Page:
Low interest rates may be a big help even to people who think of themselves as savers, not borrowers.
Federal Reserve Chairman Ben Bernanke made that argument Monday during a speech in Indianapolis.
Bernanke raised and answered five questions about the Federal Reserve system, inluding one about how the Fed's current low interest rate strategy is affecting "savers and investors."
The Fed has been keeping rates low since the start of the recession that appeared in 2008 in an effort to help businesses and home buyers borrow money at affordable rates.
Securities and rating analysts have pointed out that insurers that provide long-term care insurance (LTCI) long-term disabiliy insurance and other forms of insurance that include embedded investment guarantees are acting savers when backing those policies.
Some LTCI market watchers have suggested that competition may be falling off in the private LTCI market partly because low rates interfere with insurers' efforts to earn acceptable returns on general account assets.
Bernanke acknowledged that some fear the prolonged interest rates could lead to price inflation, and he also acknowledged savers' concerns about low interest earnings.
"My colleagues and I know that people who rely on investments that pay a fixed interest rate, such as certificates of deposit, are receiving very low returns, a situation that has involved significant hardship for some," Bernanke said.
But the low rates are the result of the recent financial crisis, which was "the worst shock to this nation's financial system since the 1930s," Bernanke said, according to a written version of his remarks provided by the Federal Reserve System.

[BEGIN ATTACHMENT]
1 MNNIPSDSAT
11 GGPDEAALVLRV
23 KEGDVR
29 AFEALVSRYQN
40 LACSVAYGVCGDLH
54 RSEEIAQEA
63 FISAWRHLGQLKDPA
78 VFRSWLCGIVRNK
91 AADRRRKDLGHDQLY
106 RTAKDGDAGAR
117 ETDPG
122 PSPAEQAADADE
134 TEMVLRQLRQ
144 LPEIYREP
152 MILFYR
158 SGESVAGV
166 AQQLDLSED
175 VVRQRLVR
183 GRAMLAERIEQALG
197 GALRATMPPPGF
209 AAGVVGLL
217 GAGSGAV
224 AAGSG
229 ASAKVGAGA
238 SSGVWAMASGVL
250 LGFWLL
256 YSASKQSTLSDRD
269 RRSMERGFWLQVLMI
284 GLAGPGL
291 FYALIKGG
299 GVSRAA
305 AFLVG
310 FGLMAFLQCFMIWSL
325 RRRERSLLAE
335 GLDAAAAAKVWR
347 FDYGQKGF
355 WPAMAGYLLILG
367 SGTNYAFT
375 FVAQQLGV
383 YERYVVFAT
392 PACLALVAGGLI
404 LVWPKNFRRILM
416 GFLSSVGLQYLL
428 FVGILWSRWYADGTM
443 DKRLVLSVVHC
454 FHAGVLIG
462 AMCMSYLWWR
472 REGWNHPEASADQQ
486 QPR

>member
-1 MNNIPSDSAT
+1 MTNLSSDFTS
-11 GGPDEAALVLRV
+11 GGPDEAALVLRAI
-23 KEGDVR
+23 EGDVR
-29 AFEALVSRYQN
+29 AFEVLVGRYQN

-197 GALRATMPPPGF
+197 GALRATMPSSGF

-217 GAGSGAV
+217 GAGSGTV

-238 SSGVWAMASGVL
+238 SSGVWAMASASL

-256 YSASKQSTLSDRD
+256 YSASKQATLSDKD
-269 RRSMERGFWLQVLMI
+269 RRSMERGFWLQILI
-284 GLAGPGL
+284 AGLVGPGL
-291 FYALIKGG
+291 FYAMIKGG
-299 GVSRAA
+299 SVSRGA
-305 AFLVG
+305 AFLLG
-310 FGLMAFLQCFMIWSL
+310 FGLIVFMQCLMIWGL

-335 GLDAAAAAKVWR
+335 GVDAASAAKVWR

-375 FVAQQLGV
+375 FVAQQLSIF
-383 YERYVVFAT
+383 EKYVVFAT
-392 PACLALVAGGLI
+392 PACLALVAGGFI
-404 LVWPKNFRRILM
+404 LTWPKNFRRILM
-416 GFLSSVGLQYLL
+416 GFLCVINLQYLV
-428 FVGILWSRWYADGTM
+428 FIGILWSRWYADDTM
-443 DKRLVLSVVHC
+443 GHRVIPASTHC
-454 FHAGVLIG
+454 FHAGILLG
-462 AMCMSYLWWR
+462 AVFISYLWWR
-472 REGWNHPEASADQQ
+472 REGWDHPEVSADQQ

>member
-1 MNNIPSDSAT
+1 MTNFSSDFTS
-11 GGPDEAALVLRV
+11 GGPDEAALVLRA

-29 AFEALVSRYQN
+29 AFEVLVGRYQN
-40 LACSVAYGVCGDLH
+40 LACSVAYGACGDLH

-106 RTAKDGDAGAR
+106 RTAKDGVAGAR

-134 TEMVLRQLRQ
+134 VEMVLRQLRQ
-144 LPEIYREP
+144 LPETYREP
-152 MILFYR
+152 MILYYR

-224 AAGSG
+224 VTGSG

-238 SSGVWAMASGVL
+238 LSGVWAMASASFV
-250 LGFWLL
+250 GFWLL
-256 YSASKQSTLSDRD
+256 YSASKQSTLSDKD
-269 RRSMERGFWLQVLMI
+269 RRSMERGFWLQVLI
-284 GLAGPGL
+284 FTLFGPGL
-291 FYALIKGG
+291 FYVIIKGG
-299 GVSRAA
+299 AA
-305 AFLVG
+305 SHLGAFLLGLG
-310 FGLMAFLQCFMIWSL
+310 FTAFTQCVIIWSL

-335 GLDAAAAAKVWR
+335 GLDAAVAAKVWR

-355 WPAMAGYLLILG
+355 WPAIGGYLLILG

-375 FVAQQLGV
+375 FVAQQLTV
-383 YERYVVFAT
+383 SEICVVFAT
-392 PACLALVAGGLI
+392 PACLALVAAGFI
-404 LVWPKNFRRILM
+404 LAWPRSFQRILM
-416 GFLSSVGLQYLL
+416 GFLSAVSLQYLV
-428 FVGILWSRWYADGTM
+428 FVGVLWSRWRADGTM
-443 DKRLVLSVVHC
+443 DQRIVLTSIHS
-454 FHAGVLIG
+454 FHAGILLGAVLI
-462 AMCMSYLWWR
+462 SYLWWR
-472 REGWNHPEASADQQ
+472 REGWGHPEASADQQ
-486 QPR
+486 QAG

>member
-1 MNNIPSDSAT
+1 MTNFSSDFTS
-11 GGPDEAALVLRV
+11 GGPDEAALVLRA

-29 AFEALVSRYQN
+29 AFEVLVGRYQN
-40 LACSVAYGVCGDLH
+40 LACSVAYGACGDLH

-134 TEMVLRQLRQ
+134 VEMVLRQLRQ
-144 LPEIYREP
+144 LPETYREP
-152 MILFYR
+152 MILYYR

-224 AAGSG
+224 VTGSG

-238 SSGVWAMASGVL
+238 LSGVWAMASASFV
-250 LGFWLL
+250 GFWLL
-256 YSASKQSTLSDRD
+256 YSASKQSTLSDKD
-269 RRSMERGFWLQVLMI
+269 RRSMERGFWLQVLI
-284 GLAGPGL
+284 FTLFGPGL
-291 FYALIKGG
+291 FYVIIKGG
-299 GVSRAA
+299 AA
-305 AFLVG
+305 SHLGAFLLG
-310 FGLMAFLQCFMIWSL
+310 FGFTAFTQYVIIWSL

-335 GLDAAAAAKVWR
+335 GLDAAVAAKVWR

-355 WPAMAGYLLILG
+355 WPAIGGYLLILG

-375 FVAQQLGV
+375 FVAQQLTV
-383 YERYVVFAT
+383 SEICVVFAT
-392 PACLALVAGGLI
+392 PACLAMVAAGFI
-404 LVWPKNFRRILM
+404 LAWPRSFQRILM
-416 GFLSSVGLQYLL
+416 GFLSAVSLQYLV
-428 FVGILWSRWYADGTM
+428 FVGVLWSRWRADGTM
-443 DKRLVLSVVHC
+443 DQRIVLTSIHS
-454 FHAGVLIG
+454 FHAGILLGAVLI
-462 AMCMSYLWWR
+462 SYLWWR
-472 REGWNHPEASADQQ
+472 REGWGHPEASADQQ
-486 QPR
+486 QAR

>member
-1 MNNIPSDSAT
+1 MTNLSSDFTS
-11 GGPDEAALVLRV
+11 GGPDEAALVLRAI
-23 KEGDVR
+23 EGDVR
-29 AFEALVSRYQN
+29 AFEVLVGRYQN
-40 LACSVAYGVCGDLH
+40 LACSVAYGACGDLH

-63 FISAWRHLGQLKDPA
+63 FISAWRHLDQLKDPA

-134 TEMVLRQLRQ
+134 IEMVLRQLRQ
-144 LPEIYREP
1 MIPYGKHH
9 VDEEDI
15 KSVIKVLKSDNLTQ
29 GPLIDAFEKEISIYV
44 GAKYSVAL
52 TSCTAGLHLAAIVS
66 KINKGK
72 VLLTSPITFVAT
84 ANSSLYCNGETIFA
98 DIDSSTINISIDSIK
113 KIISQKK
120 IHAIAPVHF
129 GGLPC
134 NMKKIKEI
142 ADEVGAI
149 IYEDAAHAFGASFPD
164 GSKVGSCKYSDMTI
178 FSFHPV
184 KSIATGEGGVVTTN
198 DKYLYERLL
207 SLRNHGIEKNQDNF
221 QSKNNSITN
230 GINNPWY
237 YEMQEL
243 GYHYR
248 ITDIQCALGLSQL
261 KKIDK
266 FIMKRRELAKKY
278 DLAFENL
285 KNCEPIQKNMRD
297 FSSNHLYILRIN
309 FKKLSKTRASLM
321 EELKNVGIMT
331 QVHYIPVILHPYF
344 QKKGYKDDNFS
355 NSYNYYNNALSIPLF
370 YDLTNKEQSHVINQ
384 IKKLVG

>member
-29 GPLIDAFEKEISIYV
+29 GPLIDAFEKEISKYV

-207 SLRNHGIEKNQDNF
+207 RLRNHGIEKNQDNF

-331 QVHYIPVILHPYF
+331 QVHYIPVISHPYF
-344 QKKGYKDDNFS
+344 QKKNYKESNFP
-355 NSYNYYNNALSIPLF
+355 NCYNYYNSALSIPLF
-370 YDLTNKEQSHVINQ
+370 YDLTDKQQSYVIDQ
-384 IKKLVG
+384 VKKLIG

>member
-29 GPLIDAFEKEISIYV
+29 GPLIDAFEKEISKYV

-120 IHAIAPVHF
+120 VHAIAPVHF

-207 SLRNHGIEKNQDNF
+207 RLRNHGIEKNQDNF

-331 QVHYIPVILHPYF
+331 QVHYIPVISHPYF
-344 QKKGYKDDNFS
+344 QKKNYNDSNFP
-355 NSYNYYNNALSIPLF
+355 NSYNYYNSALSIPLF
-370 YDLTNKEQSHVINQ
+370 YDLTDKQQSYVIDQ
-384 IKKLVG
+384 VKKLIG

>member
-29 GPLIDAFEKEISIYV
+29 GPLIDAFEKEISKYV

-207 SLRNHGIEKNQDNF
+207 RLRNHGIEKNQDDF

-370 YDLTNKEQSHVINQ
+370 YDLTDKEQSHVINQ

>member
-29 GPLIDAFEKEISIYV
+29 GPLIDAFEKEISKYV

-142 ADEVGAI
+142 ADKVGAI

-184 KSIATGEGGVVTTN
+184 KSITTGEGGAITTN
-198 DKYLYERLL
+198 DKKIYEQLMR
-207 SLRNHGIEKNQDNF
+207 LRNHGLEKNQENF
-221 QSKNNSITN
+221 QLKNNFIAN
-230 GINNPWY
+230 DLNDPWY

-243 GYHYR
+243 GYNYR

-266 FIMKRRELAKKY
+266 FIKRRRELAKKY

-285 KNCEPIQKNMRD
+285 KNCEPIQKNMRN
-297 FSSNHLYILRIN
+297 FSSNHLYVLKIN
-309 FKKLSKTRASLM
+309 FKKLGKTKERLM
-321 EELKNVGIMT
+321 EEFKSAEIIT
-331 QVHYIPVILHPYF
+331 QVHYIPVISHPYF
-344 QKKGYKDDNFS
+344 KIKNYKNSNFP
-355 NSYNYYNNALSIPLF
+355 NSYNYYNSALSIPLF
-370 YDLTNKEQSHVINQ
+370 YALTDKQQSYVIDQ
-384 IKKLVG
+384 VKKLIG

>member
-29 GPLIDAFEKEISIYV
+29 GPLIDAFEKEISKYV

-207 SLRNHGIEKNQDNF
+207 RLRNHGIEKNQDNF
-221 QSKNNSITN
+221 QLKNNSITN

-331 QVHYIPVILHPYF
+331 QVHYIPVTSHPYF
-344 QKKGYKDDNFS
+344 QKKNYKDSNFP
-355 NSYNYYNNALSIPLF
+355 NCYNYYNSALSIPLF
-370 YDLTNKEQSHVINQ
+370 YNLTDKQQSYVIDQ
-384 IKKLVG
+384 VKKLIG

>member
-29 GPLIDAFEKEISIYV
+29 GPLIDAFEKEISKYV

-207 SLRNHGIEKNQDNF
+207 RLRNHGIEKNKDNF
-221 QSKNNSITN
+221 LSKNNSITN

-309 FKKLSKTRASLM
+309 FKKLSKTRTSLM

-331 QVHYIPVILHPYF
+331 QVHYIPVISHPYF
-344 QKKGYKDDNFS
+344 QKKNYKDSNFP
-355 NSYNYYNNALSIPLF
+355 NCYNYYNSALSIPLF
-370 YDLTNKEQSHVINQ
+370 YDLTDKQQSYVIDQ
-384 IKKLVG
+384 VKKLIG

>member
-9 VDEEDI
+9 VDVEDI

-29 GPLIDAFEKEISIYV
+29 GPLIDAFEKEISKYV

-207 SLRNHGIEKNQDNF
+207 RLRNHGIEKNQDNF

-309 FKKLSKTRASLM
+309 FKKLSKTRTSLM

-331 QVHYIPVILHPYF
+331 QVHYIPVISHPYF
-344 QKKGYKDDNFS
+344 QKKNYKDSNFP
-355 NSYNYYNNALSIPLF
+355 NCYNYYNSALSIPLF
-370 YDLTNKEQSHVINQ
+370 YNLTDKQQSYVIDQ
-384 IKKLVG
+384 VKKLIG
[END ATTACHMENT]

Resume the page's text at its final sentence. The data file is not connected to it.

Interest rates are low throughout the developed world, Bernanke said.
"A second observation is that savers often wear many economic hats," Bernanke said. "Many savers are also homeowners; indeed, a family's home maybe its most important financial asset. Many savers are working, or would like to be. Some savers own businesses, and--through pension funds and 401(k) accounts--they often own stocks and other assets. The crisis and recession have led to very low interest rates, it is true, but these events have also destroyed jobs, hamstrung economic growth, and led to sharp declines in the values of many homes and businesses."
The best way to make everyone happy is to build a stronger economy, to pump up asset values and create jobs, Bernanke said.
"Without a job, it is difficult to save for retirement or to buy a home or to pay for an education, irrespective of the current level of interest rates," Bernanke said.
if the Fed raises rates too soon, house prices will fall, the value of businesses will fall, and no one, including savers, will be happy, Bernanke said.